Former Attorney General Musa Mwenye has broken his silence on the ongoing debate about escalating corruption levels in the country, saying the graft fight should not only target the weak and vulnerable.

Mwenye who served under president Michael Sata as Solicitor General and later Attorney General, could not resist commenting on the incident where Lusaka Province Minister Bowman Lusambo caught traffic officers allegedly taking bribes from motorists.

He said while Lusambo’s efforts were targeted at exposing corruption, it was important to target grand corruption among those who were taking proceeds of crime to invest in companies and assets, rather than only focussing on the weak and vulnerable.

His opinion however, attracted a Twitter war, as one of his followers wondered why he didn’t see the grand corruption while he was in government.

“Hon. Lusambo’s action helps anti – corruption efforts but corruption can’t be fought in a sporadic and cosmetic approach targeting only the weak and vulnerable participants in the crime. The Minister’s effort must now be followed by a concerted effort targeting grand corruption,” Mwenye twitted.

His follower called Ian Kanini then replied saying: “When you were appointed in government you didn’t see any corruption,” to which Mwenye responded: “I think the question should not be whether or not one saw corruption but whether one participated in it or condoned it.”

“What’s the difference between being part of a corrupt government and participating? A principled human being would refuse to be part of it,” Kanini pressed on, as Mwenye defended his position saying: “I was sworn in as Solicitor General in December 2011 and was later Attorney General under President Sata’s government. I was fired shortly after President Sata died after taking a position. I don’t recall any allegation of grand corruption in the 3 years I was in government. I did not serve a corrupt government. Let’s be factual.”

Kanini pushed on, accusing Mwenye of downplaying the grand corruption in Sata’s administration.

“Fair enough. If there was no corruption under Sata’s government then we need to redefine the term corruption,” said Kanini.

Mwenye responded saying: “I Would’ve loved to hear specifics but I respect your opinion and enjoyed the discourse. Anticorruption Act 2012 was enacted, FIC was made operational, government officials (including ministers) were dismissed pending investigations. He had his own faults but grand corruption – No.”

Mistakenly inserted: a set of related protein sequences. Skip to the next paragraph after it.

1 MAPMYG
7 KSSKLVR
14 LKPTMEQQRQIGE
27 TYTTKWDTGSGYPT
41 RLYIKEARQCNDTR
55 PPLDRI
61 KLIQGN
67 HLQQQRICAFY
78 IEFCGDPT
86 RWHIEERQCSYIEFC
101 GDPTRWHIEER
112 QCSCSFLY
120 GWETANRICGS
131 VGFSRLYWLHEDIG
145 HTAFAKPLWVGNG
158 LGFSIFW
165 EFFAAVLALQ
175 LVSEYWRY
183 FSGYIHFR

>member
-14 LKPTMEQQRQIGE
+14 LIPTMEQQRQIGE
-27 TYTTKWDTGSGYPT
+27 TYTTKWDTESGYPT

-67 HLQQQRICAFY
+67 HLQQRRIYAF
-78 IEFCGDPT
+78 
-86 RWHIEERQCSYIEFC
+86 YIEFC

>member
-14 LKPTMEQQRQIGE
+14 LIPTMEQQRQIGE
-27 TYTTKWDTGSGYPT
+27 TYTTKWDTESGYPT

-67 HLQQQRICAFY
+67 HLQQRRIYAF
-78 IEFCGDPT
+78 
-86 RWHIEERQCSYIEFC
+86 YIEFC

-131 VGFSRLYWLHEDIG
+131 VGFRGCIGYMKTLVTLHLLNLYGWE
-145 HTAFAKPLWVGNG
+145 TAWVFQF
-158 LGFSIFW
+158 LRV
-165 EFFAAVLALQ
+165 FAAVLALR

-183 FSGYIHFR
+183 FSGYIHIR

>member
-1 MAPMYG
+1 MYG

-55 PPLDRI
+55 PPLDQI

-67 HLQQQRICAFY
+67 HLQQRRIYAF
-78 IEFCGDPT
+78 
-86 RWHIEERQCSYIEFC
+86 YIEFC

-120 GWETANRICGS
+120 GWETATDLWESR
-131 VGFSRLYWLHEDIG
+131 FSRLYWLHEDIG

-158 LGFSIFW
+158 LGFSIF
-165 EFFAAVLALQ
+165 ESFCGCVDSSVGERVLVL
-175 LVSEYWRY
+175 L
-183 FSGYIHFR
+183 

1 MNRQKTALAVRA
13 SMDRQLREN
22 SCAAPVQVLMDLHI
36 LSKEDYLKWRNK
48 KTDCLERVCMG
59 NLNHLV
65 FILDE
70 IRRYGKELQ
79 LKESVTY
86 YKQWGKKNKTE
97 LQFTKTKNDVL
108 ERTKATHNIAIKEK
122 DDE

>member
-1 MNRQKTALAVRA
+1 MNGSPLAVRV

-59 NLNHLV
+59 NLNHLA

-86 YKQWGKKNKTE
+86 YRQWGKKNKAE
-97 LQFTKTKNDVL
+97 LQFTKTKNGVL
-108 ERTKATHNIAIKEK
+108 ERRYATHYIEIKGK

When contacted to elaborate his views on the ongoing corruption, Mwenye insisted that corruption was a cancer that needed serious attention, adding that the problem was cutting across political divide.

“Honourable Lusambo has highlighted a very grave problem that cannot be ignored. Corruption is a cancer and it is so cross cutting in its effects that we cannot deal with it on partisan lines. It is an issue that we must deal with as Zambians not as members of any one political party,” Mwenye said in an interview.

“In fact, apart from a few politicians who have spoken loudly on this subject, there appears to be a conspiracy of silence on this issue from both sides of the political divide. We must all begin to have an honest discussion about corruption. If ignored, it can reach pandemic levels and can affect the very fabric of our society. Corruption has the capacity of destroying our nation.”

He said targeting low ranking officers who were engaging in corruption to buy bread was not going to end the vice.

“Yes, the actions of some government officers who engage in bribery to buy necessities at home must be condemned in the strongest terms, but we must also condemn the corruption of those who use the proceeds to invest in companies or purchase huge assets. Corruption is corruption – let’s not only condemn the petty corruption of the weak and vulnerable low ranking officials who do it to buy bread but we must also condemn grand corruption. Our actions must be loud and tangible and must not only target those we perceive as our enemies. We should begin to condemn it in our own homes when it’s done by those close to us,” said Mwenye.

“I’m not an economist, but from the little I have read, there is no country in the world that has developed without a serious effort to tackle corruption. We cannot be serious about development and poverty alleviation without being seriously against corruption. We have only one Zambia. All of us have red Zambian blood flowing in our veins. Political parties are secondary! We are primarily Zambians and being patriotic requires putting Zambia above petty Vendettas, above political parties and definitely above corruption.”